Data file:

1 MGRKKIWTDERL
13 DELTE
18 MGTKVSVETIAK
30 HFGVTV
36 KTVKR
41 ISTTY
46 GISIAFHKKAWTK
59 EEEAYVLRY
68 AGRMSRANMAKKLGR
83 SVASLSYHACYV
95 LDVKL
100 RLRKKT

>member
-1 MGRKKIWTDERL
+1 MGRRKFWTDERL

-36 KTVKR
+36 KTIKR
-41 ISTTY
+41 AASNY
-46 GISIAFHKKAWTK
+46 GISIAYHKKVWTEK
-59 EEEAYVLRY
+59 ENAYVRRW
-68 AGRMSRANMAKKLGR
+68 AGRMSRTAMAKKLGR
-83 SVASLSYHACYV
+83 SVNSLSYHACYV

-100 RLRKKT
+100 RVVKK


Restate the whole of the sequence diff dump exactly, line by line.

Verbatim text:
1 MGRKKIWTDERL
13 DELTE
18 MGTKVSVETIAK
30 HFGVTV
36 KTVKR
41 ISTTY
46 GISIAFHKKAWTK
59 EEEAYVLRY
68 AGRMSRANMAKKLGR
83 SVASLSYHACYV
95 LDVKL
100 RLRKKT

>member
-1 MGRKKIWTDERL
+1 MGRRKFWTDERL

-36 KTVKR
+36 KTIKR
-41 ISTTY
+41 AASNY
-46 GISIAFHKKAWTK
+46 GISIAYHKKVWTEK
-59 EEEAYVLRY
+59 ENAYVRRW
-68 AGRMSRANMAKKLGR
+68 AGRMSRTAMAKKLGR
-83 SVASLSYHACYV
+83 SVNSLSYHACYV

-100 RLRKKT
+100 RVVKK